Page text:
Preceeded by Mill Valley Redux, Tiffany Shlain and Devon McAllister’s homage to Rita Abrams’s 1970 hometown hit.
Movie screening is free with general admission seating. Please bring your own blanket or low beach chair. Snacks may be purchased with proceeds to benefit community programs. For more information contact Mill Valley Recreation: firstname.lastname@example.org
Nonverbal. A real forest landscape is the backdrop for a 3D animated story about the tiny, scuttering creatures that live there, including our petite protagonist: a recently hatched ladybug who is minus one wing and one family after an encounter with a gang of flies. Finding refuge in a tin full of sugar cubes–part of a picnic abandoned by two humans driving, of all things, a VW Beetle–the ladybug is carried off by a pillaging troop of black ants hungry for the sweet loot. But a red ant wants to take the booty back to his own queen, and right in the middle of the epic battle for the sugar is the plucky little ladybug. Despite being on location in Provence, les insectes of Minuscule don’t speak a word of French, or a word of anything, in this buzzed-about film. There is no rapid-fire dialogue but lots of Tati-esque sound effects and a wordless immersion in the wondrous–and sometimes menacing–natural world. All ages.
WITH SUPPORT FROM THE CONSULATE GENERAL OF FRANCE IN SAN FRANCISCO AND THE FRENCH AMERICAN CULTURAL SOCIETY
Sponsored by Bellam Self Storage
Conversations with filmmakers from films that are part of awards season, these discussions are designed to illuminate the creative filmmaking process. Edited versions of the discussions will be available at variety.com
Steve Chagollan – Senior Features Editor, Variety, will lead the discussion on The Lego Movie.
Invited guests: Directors Phil Lord and Christopher Miller
Sponsored by Variety
The revered Studio Ghibli retells one of the oldest of Japanese legends. An elderly bamboo cutter discovers a tiny child growing out of a shining bamboo shoot. He carries her home, even as she begins to magically grow in his hand, and, along with his wife, adopts her. When another bamboo shoot starts gushing with gold and silks, the woodsman becomes convinced their beautiful “Princess” daughter is destined for a grander existence and uproots the family to an opulent life in the city. But her background is more magical than even the princess herself suspects. In a stunning style that is at once evocative of the woodblock prints of Hokusai and Hiroshige and the broad brushstrokes of animators John and Faith Hubley, director Isao Takahata–in his last film before retirement–paints a perfectly elliptical ending of love and loss.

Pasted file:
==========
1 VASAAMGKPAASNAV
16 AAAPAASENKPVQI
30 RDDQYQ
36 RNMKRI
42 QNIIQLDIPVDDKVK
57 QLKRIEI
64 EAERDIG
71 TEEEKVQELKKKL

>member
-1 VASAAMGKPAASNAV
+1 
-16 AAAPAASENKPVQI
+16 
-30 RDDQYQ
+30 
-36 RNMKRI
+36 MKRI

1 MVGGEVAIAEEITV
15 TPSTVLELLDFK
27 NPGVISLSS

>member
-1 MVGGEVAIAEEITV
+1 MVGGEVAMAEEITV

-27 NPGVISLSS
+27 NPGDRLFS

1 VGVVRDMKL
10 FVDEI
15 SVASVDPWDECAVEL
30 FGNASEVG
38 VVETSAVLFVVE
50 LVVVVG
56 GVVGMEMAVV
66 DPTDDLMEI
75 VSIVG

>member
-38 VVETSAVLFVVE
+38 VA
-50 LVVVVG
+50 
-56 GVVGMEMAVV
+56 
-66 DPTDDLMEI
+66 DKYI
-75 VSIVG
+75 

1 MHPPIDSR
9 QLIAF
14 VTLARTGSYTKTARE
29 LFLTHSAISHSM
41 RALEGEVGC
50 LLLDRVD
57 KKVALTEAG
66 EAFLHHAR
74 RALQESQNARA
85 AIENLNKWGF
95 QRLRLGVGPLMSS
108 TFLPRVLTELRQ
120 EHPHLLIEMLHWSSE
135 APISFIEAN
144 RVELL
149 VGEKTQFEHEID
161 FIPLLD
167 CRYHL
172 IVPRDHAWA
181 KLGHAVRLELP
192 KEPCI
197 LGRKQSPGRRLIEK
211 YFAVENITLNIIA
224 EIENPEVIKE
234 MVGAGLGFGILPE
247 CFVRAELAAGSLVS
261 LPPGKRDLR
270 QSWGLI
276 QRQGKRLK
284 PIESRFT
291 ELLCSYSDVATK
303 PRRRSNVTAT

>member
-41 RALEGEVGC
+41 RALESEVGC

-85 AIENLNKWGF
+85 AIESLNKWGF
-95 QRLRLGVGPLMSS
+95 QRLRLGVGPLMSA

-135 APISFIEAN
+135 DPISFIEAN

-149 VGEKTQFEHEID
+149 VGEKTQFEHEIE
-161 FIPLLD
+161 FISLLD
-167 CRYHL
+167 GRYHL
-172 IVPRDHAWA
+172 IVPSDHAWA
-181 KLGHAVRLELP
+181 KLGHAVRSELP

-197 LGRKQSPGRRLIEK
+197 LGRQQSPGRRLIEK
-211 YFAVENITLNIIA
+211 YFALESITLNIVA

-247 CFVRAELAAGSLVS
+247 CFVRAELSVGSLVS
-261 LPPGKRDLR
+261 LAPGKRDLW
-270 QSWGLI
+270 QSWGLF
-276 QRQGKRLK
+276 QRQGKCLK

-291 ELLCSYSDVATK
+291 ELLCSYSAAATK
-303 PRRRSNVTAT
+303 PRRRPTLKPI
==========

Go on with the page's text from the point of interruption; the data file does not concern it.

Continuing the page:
Sponsored by Community Media Center of Marin
Thrill to these depth-defying shorts, all in 3D! Watch a ribbiting rogues gallery in Robert Bloomberg’s Frogs & Friends (US, 7 min). Jason Jameson and James Hall’s One Night in Hell (UK, 7 min) depicts a skeleton’s underworld journey. Did Georges Méliès create the world’s first 3D film? See for yourself in The Infernal Cauldron (France, 3 min). Commissioned by his granddaughter, Suzanne Lloyd, this iconic sequence, from Harold Lloyd’s Safety Last, originally shot in 2D, wasmagically transformed by the 3D conversion wizards at Legend3D (US, 4 min excerpt). A train journey goes surreally off track in Santiago Caicedo’s Moving Still (Colombia, 3 min), while Jeff Boller’s A Geek Like Me (US, 4 min) is a tribute to shared interests. Joséphine Derobe’s Diary of a Fridge (France, 9 min) chronicles 30 years in a family’s life. All Is Not Lost (US, 4 min) is a kaleidoscopic view of human connection via OK Go, Pilobolus, and Trish Sie. Bob Venezia’s Pieces of the Fair (US, 3 min) reveals the secret life of carnival rides. David Silverman’s The Longest Daycare (US, 5 min) pits Maggie Simpson against the Ayn Rand School for Tots. Trish Sie’s White Knuckles (US, 3 min) combines 12 pups and a rock band. In Lauren MacMullan’s Get a Horse! (US, 6 min), Mickey Mouse takes a special wagon ride. And finally, Patrick Osborne’s Feast (US, 6 min) shows one man’s love life from his dog’s perspective. Ages 6+